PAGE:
Online meetings seem to be online hell for most people. But technology has come a long way in the last few years and there are a number of things we can do to improve our online meetings. Lets stop wasting time and do it!
- Use great equipment – When we’re working online, we need a great internet connection, noise canceling headsets, and anything else that makes the bandwidth to flow. Invest a little bit of money.
- Have a backup tool – All tools, as great as they are, can fail. Being able to quickly switch to a new tool can save valuable time.
- Arrive early and test – When we meet in person, we can slide in at the last minute, sit down and be present. When we’re remote and we try to slide in at the last minute, chances are, something will go wrong. The headset won’t work, you need to reboot, and now we’re 10 minutes into the meeting. Arrive a couple of minutes early and test your equipment so you can start your meeting on time.
- Assign a buddy – If you have hybrid meetings where some people are in person, and some remote, assign a buddy to each remote person in case something goes wrong or they need help speaking up. This gives the remote person a lifeline back to the in person meeting.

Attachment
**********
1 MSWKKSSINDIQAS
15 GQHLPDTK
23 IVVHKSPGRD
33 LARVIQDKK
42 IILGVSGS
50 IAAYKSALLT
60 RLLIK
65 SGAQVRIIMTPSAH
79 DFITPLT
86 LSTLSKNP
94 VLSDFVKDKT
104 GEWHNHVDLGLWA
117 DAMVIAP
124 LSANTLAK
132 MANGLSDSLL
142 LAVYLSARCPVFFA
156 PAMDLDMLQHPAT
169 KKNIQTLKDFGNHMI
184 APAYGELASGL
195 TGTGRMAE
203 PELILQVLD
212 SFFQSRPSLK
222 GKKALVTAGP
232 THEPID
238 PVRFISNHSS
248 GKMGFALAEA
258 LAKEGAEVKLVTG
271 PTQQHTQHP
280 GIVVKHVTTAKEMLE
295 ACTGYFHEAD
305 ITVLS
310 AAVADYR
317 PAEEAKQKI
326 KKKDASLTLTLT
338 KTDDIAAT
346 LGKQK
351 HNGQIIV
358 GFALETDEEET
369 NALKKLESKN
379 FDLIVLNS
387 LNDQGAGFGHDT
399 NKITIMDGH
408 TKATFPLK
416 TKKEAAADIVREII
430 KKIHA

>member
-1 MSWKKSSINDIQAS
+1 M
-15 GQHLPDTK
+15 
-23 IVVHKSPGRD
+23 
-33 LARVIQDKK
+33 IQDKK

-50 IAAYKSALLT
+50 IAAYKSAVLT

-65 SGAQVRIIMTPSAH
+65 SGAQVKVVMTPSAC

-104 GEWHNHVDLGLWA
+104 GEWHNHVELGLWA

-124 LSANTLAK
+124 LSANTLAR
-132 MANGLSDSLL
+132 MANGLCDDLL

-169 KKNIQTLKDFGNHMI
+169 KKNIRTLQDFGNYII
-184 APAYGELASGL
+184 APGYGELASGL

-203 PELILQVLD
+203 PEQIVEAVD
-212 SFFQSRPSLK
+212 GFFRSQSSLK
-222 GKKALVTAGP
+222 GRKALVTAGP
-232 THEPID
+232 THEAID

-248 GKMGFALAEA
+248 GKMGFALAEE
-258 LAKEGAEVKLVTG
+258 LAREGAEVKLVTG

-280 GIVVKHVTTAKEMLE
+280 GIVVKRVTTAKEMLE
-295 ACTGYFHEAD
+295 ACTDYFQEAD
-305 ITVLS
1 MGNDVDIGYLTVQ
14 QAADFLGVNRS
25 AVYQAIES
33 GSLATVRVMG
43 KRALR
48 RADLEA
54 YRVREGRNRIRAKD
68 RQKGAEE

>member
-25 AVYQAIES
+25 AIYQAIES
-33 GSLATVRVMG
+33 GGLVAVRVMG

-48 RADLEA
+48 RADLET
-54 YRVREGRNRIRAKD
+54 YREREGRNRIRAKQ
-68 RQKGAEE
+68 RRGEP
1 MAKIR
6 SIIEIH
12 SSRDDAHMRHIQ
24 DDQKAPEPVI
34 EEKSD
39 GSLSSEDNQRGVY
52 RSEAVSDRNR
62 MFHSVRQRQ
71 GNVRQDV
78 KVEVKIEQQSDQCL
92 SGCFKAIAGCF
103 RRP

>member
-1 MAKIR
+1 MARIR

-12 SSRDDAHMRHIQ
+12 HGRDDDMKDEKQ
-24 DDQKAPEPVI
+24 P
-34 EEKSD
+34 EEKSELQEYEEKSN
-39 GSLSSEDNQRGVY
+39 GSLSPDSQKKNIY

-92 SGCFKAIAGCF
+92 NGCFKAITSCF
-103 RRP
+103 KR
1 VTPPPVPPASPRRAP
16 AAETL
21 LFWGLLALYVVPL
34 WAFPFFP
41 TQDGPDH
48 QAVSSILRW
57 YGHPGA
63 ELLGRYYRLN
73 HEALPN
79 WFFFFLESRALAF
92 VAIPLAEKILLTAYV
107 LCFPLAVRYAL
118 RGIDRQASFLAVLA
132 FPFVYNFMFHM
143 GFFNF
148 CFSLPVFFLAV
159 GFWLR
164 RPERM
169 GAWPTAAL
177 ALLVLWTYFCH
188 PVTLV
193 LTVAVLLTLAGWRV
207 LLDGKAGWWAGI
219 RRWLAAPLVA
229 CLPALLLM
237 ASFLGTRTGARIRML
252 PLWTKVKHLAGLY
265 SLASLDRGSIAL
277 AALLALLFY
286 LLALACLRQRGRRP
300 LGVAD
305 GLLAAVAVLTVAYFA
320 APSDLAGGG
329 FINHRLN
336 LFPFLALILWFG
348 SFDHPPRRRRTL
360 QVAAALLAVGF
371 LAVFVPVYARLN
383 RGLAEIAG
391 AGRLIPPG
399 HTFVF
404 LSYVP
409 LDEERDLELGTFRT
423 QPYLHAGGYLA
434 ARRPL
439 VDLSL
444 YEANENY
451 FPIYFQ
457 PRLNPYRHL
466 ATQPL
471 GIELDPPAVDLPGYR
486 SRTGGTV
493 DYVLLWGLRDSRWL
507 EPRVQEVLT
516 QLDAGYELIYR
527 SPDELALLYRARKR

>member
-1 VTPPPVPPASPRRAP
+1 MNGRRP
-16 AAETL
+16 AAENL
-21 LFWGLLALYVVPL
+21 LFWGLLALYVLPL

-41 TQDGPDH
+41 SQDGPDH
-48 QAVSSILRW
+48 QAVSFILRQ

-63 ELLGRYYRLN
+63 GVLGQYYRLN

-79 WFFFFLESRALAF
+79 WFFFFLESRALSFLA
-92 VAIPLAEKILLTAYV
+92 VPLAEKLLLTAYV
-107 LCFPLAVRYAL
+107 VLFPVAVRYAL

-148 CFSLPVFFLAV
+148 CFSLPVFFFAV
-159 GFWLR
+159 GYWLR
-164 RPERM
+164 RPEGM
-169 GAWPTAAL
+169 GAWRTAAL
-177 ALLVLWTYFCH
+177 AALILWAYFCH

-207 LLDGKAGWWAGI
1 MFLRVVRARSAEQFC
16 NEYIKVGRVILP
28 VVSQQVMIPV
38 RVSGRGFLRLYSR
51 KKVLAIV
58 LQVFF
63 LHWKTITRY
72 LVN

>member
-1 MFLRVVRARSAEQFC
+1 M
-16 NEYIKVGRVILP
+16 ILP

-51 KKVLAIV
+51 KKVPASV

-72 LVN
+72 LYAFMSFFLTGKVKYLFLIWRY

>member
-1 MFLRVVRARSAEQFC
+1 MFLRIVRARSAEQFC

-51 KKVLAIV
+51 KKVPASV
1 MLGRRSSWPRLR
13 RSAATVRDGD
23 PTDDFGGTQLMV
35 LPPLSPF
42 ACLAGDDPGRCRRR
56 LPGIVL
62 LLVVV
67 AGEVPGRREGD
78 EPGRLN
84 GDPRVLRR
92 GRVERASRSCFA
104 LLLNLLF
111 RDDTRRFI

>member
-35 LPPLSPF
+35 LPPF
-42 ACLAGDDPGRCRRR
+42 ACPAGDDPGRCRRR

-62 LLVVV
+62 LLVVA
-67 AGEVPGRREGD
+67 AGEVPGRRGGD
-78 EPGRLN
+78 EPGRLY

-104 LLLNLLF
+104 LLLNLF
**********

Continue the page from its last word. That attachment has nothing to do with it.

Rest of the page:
- Assign a tech person – Assign someone to deal with any technical challenges that come up during the meeting so that the facilitator and participants can continue while someone else works on the problem.
More online meeting resources
- Sign up on the Collaboration Superpowers newsletter to get our “36 Great Tips For Online Meeting Facilitation“
- Tools for remote teams
- Online meeting cards
- Icebreakers for virtual teams
- 11 tips for hosting problem free online meetings (blog)
Welcome to the Collaboration Superpowers podcast. My name is Lisette and I’m interviewing people and companies doing great things remotely. Welcome, everyone, to another episode. Thanks for being here.
I’ve been getting a lot of questions lately about online meetings. They just seem to be online hell for most people. And it doesn’t have to be that way. Technology has come a long way, and there are plenty of things that we can do to make our online meetings more productive. Today I want to focus on the technical challenges that we encounter and how to avoid them because it does seem like every time we start a meeting, somebody’s headset isn’t working or the video isn’t working, or they have to reboot. And this can be avoided. So I want to talk a little bit about what I found in my interviews [inaudible – 00:53]. So the first thing is use great equipment. Now I know this sounds very simple, but when we are working online, we really do have to have really good equipment. We have to have a great Internet connection, noise-cancelling headsets, things that help make the bandwidth flow smoothly because we’re not standing in the same room together. We have to be able to communicate. Invest a little bit of money. It’s not that expensive to get good-quality equipment. And if you have the option at home for what kind of Internet connection that you can have, pay extra for the extra-good Internet connection. If you’re going to be working remotely, this is a critical piece of the puzzle.